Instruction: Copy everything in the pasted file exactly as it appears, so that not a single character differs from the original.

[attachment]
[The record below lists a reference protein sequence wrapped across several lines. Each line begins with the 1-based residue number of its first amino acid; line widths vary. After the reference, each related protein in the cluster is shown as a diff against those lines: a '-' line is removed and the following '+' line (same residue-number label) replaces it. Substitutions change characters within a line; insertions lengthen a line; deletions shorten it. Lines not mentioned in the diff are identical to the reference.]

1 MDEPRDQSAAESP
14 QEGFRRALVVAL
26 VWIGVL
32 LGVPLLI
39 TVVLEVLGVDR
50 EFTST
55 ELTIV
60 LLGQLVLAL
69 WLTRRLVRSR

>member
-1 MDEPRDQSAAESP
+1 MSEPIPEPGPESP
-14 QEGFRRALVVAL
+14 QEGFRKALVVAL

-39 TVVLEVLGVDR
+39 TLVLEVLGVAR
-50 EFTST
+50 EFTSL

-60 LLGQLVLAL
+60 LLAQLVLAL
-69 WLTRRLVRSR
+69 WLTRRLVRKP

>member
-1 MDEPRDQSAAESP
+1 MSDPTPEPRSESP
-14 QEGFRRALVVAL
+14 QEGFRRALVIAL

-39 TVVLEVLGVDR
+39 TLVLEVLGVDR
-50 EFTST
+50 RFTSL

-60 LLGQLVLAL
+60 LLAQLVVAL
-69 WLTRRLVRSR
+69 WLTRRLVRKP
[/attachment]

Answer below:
[The record below lists a reference protein sequence wrapped across several lines. Each line begins with the 1-based residue number of its first amino acid; line widths vary. After the reference, each related protein in the cluster is shown as a diff against those lines: a '-' line is removed and the following '+' line (same residue-number label) replaces it. Substitutions change characters within a line; insertions lengthen a line; deletions shorten it. Lines not mentioned in the diff are identical to the reference.]

1 MDEPRDQSAAESP
14 QEGFRRALVVAL
26 VWIGVL
32 LGVPLLI
39 TVVLEVLGVDR
50 EFTST
55 ELTIV
60 LLGQLVLAL
69 WLTRRLVRSR

>member
-1 MDEPRDQSAAESP
+1 MSEPIPEPGPESP
-14 QEGFRRALVVAL
+14 QEGFRKALVVAL

-39 TVVLEVLGVDR
+39 TLVLEVLGVAR
-50 EFTST
+50 EFTSL

-60 LLGQLVLAL
+60 LLAQLVLAL
-69 WLTRRLVRSR
+69 WLTRRLVRKP

>member
-1 MDEPRDQSAAESP
+1 MSDPTPEPRSESP
-14 QEGFRRALVVAL
+14 QEGFRRALVIAL

-39 TVVLEVLGVDR
+39 TLVLEVLGVDR
-50 EFTST
+50 RFTSL

-60 LLGQLVLAL
+60 LLAQLVVAL
-69 WLTRRLVRSR
+69 WLTRRLVRKP